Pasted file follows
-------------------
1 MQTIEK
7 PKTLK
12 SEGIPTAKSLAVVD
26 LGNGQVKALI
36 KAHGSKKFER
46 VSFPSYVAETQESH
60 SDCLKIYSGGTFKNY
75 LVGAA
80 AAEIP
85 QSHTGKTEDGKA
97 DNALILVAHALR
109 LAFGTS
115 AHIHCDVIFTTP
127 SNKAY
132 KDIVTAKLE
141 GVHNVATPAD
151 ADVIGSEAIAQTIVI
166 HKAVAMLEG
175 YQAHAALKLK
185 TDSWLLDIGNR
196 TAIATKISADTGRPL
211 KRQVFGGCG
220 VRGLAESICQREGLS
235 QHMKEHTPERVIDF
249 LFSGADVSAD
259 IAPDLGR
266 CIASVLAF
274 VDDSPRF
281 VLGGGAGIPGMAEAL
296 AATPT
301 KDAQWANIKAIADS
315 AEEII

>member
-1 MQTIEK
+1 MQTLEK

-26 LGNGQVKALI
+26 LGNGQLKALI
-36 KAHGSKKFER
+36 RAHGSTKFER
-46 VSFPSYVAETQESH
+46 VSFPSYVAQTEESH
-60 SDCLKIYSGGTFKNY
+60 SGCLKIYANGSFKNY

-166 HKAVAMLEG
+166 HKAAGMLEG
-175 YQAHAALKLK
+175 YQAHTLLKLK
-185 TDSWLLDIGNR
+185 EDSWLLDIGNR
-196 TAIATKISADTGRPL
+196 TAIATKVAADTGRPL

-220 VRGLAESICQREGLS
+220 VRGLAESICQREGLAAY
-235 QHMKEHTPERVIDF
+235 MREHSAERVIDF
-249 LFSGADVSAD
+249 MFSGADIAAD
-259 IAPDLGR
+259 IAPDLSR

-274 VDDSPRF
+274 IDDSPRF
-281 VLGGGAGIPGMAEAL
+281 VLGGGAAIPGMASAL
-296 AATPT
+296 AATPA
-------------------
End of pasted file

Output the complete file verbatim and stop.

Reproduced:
1 MQTIEK
7 PKTLK
12 SEGIPTAKSLAVVD
26 LGNGQVKALI
36 KAHGSKKFER
46 VSFPSYVAETQESH
60 SDCLKIYSGGTFKNY
75 LVGAA
80 AAEIP
85 QSHTGKTEDGKA
97 DNALILVAHALR
109 LAFGTS
115 AHIHCDVIFTTP
127 SNKAY
132 KDIVTAKLE
141 GVHNVATPAD
151 ADVIGSEAIAQTIVI
166 HKAVAMLEG
175 YQAHAALKLK
185 TDSWLLDIGNR
196 TAIATKISADTGRPL
211 KRQVFGGCG
220 VRGLAESICQREGLS
235 QHMKEHTPERVIDF
249 LFSGADVSAD
259 IAPDLGR
266 CIASVLAF
274 VDDSPRF
281 VLGGGAGIPGMAEAL
296 AATPT
301 KDAQWANIKAIADS
315 AEEII

>member
-1 MQTIEK
+1 MQTLEK

-26 LGNGQVKALI
+26 LGNGQLKALI
-36 KAHGSKKFER
+36 RAHGSTKFER
-46 VSFPSYVAETQESH
+46 VSFPSYVAQTEESH
-60 SDCLKIYSGGTFKNY
+60 SGCLKIYANGSFKNY

-166 HKAVAMLEG
+166 HKAAGMLEG
-175 YQAHAALKLK
+175 YQAHTLLKLK
-185 TDSWLLDIGNR
+185 EDSWLLDIGNR
-196 TAIATKISADTGRPL
+196 TAIATKVAADTGRPL

-220 VRGLAESICQREGLS
+220 VRGLAESICQREGLAAY
-235 QHMKEHTPERVIDF
+235 MREHSAERVIDF
-249 LFSGADVSAD
+249 MFSGADIAAD
-259 IAPDLGR
+259 IAPDLSR

-274 VDDSPRF
+274 IDDSPRF
-281 VLGGGAGIPGMAEAL
+281 VLGGGAAIPGMASAL
-296 AATPT
+296 AATPA